In a Feb 12 Newsweek article, “Girls Gone Wild: What are Celebs Teaching Kids,” the authors, Kathleen Deveny and Raina Kelley, address the question, “Who’s teaching our kids morals?” The authors cite the numerous examples we see in the media (outside movies and TV shows) of pop-stars acting inappropriately. “Like never before, our kids are being bombarded by images of oversexed, underdressed celebrities who can’t seem to step our of a car without displaying their well-waxed private parts to photographers.”

They also talked with teachers and parents from around the country about this. One from
San Diego gives examples of how 7-year-olds’ vocabulary has changed. A mother from LA uses a new term to me, “prosti-tot” to describe young girls who dress and mimic the actions of the “Brit-pack” (Britney Spears, Nicole Richie and Lindsay Lohan from this article). The profound affect of all the sex scandals is a coarsening of the culture and a devaluation of sex, love and lasting commitment.

The authors cite experts who say that attentive parenting, strong teachers and nice friends are an excellent counterbalance to increasingly sleazy culture.

As Christians, this shouldn’t surprise us. However, it should underscore the fact that “parent” is a verb. I have a 7-month-old son and amidst my drug post yesterday and this posting today, I’m already trying to balance age-appropriate freedom and parental control in my mind.  Parents are to guide their children. In order to guide, we need to live accordingly. This also means talking with our kids when “questionable” actions or even words are done/said on TV in their presence.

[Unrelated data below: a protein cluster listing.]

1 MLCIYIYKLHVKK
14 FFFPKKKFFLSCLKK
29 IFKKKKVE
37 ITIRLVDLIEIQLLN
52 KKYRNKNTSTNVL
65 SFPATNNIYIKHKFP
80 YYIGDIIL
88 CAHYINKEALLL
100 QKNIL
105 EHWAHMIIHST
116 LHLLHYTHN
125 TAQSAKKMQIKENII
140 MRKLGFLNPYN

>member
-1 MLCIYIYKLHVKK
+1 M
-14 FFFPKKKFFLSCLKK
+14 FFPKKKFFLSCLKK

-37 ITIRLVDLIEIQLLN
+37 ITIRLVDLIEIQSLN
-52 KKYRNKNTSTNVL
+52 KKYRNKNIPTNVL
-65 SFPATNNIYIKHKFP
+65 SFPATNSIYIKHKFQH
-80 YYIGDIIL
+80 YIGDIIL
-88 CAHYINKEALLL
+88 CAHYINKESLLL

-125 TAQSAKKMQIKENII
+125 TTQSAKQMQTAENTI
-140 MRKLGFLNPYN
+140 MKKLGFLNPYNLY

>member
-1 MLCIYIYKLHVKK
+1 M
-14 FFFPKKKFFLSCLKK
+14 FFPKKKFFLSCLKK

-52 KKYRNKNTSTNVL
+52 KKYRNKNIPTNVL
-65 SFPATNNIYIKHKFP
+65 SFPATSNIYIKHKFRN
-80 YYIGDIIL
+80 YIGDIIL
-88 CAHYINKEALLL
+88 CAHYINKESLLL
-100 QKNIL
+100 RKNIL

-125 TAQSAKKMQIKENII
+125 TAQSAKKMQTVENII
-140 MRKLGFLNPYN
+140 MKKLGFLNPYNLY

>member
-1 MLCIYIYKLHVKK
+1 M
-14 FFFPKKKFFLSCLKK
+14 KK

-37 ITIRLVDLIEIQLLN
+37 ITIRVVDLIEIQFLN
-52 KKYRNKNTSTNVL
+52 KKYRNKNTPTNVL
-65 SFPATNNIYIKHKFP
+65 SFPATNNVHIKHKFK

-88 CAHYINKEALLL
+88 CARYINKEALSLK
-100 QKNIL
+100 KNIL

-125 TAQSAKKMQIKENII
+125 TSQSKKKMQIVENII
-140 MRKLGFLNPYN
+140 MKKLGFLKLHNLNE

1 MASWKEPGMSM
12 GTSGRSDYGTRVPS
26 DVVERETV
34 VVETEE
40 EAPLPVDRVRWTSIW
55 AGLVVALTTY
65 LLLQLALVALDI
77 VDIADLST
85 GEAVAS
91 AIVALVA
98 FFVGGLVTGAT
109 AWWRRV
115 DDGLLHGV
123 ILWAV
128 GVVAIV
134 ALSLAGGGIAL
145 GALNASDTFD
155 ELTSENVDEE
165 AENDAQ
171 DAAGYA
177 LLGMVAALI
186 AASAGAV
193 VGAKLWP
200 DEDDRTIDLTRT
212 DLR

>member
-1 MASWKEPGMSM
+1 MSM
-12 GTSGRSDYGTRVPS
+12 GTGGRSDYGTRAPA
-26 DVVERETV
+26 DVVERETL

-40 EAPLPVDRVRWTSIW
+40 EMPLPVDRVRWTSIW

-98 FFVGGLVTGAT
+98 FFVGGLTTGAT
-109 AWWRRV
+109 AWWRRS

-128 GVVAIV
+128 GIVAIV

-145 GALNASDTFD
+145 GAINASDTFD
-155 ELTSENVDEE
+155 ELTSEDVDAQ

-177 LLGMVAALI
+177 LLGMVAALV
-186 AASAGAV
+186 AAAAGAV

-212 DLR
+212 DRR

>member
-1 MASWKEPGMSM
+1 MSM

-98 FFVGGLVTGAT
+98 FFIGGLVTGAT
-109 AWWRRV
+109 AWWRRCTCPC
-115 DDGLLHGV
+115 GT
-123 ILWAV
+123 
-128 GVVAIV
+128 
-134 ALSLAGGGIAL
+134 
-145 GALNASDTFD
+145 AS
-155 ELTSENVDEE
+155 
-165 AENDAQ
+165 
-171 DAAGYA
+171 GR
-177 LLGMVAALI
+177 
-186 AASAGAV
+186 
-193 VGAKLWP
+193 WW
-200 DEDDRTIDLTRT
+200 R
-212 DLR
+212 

The authors discuss that being a parent is the key. “Kids learn good morals and values by copying role models who are close to them,” Michele Borba author of Building Moral Intelligence.  Parents need to understand and talk about the things that interest their kids – even if it is what
Paris is wearing – without being judgmental.

As parents, we control the purse strings. Few middle-schoolers have the disposable income to buy their own clothes, get breast implants, etc. It is ok for parents to say, “No.” Be a parent and then a friend.

Info from the article:
“For teens who aren’t getting strong messages about abstinence from their parents, the media can become a sort of ‘sexual superpeer.’”
A study from the Journal of Pediatrics concluded that 55% of teens exposed to a lot of sexual material had intercourse by age 16, compared with only 6% of teens who rarely saw sexual imagery in the media.